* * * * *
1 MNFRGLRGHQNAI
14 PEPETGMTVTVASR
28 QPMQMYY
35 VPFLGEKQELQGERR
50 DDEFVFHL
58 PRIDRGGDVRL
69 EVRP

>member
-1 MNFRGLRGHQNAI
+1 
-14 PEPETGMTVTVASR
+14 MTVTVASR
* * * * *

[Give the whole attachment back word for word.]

1 MNFRGLRGHQNAI
14 PEPETGMTVTVASR
28 QPMQMYY
35 VPFLGEKQELQGERR
50 DDEFVFHL
58 PRIDRGGDVRL
69 EVRP

>member
-1 MNFRGLRGHQNAI
+1 
-14 PEPETGMTVTVASR
+14 MTVTVASR